Drones: the digital highways of tomorrow’s healthcare?
Healthcare costs continue to rise; it is one of the biggest challenges of our lifetime. This is why many hospitals and governments around the world are looking for a value-based healthcare (VBHC) approach to minimize costs whilst maximizing value. To do this they are looking to emerging technologies to help. Drones are one of these technologies. They can drive value in the area of medical deliveries, reduce paper and administrative costs with an automated supply chain and free up doctor and nurse time.
Some transport operators have already carried out trials of drones in the health sector. They have been used to deliver medicines from mainland distribution centres out to islands that are hard to reach. Another example in Africa has seen drones being used to deliver blood and medical supplies to remote areas.
Moving beyond these early proofs of concept and making drones a reality in healthcare will require an overall vision combined with a reinvention of global logistics and supply chains and the support of information systems to ensure optimal efficiency. However, the potential benefits of drones are multiple.
Benefits of drones for patients
Given that the patient's primary need is to receive effective care, having healthcare products and equipment available in the right place at the right time, including in an emergency is essential. Being able to avoid road traffic speeds up the supply of equipment and improves planning and efficiency. The second benefit for patients is that an optimized and responsive logistics and supply chain helps to free-up healthcare staff's time for direct patient care.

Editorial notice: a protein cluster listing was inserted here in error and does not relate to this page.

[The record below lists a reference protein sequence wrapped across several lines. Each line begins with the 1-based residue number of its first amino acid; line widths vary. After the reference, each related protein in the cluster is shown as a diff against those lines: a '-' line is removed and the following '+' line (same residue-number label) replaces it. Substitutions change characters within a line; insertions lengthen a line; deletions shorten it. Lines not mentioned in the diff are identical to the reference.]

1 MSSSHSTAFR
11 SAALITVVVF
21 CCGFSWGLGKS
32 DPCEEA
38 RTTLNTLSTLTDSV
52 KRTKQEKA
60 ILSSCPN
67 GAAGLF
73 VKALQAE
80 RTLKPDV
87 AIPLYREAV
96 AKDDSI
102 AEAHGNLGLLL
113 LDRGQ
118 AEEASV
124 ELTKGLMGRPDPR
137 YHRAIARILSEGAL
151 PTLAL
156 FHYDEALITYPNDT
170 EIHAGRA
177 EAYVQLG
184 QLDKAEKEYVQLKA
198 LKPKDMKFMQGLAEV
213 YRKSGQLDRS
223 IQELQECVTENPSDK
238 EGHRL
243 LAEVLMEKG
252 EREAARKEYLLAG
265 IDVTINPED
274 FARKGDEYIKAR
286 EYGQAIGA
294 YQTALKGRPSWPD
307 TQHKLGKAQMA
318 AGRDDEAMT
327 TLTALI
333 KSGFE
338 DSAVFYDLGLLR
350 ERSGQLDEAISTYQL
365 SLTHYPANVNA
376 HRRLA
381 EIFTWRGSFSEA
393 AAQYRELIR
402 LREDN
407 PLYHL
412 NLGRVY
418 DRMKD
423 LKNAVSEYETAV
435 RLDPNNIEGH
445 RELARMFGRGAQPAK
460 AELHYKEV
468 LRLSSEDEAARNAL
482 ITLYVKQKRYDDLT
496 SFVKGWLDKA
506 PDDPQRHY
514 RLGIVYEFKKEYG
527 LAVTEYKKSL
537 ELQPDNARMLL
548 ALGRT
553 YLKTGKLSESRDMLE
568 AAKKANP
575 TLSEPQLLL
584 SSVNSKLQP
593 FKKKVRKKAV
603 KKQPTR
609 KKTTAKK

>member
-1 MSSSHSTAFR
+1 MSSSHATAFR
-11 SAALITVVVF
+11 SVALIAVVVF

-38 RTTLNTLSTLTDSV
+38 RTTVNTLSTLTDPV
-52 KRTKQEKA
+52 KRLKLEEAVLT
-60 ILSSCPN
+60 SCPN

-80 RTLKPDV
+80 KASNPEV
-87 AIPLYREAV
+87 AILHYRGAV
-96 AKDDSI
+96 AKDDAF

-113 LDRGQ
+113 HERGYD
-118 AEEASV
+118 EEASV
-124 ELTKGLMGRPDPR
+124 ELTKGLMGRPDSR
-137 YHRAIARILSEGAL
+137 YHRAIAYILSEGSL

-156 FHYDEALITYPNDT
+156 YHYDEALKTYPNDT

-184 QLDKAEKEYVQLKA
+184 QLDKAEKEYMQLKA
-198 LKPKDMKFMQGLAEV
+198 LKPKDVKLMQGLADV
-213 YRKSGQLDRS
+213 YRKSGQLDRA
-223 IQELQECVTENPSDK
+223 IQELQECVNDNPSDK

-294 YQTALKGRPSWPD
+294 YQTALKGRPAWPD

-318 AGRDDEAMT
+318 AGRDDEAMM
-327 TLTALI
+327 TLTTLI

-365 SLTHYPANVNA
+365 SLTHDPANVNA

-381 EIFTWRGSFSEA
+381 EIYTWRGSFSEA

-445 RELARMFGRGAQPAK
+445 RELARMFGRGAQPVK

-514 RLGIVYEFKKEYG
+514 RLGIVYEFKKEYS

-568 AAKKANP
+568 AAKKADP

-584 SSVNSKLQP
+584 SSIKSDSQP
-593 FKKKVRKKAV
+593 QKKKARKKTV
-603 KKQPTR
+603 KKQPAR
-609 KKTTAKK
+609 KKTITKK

Benefits of drones for hospitals
For hospitals, a key issue that drones can help with is the security and accuracy of medical processes. Automating the supply chain is particularly useful in the handling of medical supplies which need to be monitored or kept at certain temperatures. Another major issue is cost-effectiveness. Making logistics and supply chains more reliable, responsive and efficient means that hospitals can order stock when it is needed, ‘just in time’, rather than requiring expensive storage facilities on site.
For all these reasons, optimizing logistics – including through the use of drones – is an important objective for hospital groups. Logistics management for just one hospital can equate to around 60 million euros of budget every year. It therefore makes sense that reducing lead times and optimizing and managing inventories more efficiently will make a significant difference to the bottom line.